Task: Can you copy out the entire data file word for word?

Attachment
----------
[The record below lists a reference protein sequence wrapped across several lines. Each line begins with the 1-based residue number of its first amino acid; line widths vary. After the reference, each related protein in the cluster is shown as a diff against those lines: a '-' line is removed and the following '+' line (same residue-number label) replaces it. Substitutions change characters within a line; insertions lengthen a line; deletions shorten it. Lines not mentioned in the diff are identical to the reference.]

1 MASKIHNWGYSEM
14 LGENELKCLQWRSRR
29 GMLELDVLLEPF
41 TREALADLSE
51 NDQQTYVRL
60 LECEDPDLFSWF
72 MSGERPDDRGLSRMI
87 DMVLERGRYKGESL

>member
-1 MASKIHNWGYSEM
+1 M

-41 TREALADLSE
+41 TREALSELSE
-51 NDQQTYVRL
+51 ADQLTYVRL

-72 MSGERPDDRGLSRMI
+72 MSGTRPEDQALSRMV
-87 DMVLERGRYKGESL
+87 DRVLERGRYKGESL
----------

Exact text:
[The record below lists a reference protein sequence wrapped across several lines. Each line begins with the 1-based residue number of its first amino acid; line widths vary. After the reference, each related protein in the cluster is shown as a diff against those lines: a '-' line is removed and the following '+' line (same residue-number label) replaces it. Substitutions change characters within a line; insertions lengthen a line; deletions shorten it. Lines not mentioned in the diff are identical to the reference.]

1 MASKIHNWGYSEM
14 LGENELKCLQWRSRR
29 GMLELDVLLEPF
41 TREALADLSE
51 NDQQTYVRL
60 LECEDPDLFSWF
72 MSGERPDDRGLSRMI
87 DMVLERGRYKGESL

>member
-1 MASKIHNWGYSEM
+1 M

-41 TREALADLSE
+41 TREALSELSE
-51 NDQQTYVRL
+51 ADQLTYVRL

-72 MSGERPDDRGLSRMI
+72 MSGTRPEDQALSRMV
-87 DMVLERGRYKGESL
+87 DRVLERGRYKGESL